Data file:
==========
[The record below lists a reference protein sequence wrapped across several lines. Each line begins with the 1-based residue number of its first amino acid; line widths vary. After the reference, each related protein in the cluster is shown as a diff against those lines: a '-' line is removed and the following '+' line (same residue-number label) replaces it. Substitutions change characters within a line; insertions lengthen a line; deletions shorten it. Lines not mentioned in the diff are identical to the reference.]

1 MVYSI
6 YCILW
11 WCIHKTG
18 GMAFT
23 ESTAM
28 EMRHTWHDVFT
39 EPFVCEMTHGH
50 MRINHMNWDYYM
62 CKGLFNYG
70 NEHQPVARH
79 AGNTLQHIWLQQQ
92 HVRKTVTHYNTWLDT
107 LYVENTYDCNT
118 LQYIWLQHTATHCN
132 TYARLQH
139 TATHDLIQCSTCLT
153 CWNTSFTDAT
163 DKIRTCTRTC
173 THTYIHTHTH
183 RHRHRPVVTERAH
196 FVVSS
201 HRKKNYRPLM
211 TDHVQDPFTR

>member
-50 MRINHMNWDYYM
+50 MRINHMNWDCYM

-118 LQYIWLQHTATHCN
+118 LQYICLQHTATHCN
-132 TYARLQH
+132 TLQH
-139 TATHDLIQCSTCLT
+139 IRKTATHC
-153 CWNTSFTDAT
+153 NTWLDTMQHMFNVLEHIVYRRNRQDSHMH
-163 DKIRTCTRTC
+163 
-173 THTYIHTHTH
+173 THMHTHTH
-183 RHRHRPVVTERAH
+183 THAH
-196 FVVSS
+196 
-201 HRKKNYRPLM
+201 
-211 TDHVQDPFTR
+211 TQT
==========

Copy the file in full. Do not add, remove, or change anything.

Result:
[The record below lists a reference protein sequence wrapped across several lines. Each line begins with the 1-based residue number of its first amino acid; line widths vary. After the reference, each related protein in the cluster is shown as a diff against those lines: a '-' line is removed and the following '+' line (same residue-number label) replaces it. Substitutions change characters within a line; insertions lengthen a line; deletions shorten it. Lines not mentioned in the diff are identical to the reference.]

1 MVYSI
6 YCILW
11 WCIHKTG
18 GMAFT
23 ESTAM
28 EMRHTWHDVFT
39 EPFVCEMTHGH
50 MRINHMNWDYYM
62 CKGLFNYG
70 NEHQPVARH
79 AGNTLQHIWLQQQ
92 HVRKTVTHYNTWLDT
107 LYVENTYDCNT
118 LQYIWLQHTATHCN
132 TYARLQH
139 TATHDLIQCSTCLT
153 CWNTSFTDAT
163 DKIRTCTRTC
173 THTYIHTHTH
183 RHRHRPVVTERAH
196 FVVSS
201 HRKKNYRPLM
211 TDHVQDPFTR

>member
-50 MRINHMNWDYYM
+50 MRINHMNWDCYM

-118 LQYIWLQHTATHCN
+118 LQYICLQHTATHCN
-132 TYARLQH
+132 TLQH
-139 TATHDLIQCSTCLT
+139 IRKTATHC
-153 CWNTSFTDAT
+153 NTWLDTMQHMFNVLEHIVYRRNRQDSHMH
-163 DKIRTCTRTC
+163 
-173 THTYIHTHTH
+173 THMHTHTH
-183 RHRHRPVVTERAH
+183 THAH
-196 FVVSS
+196 
-201 HRKKNYRPLM
+201 
-211 TDHVQDPFTR
+211 TQT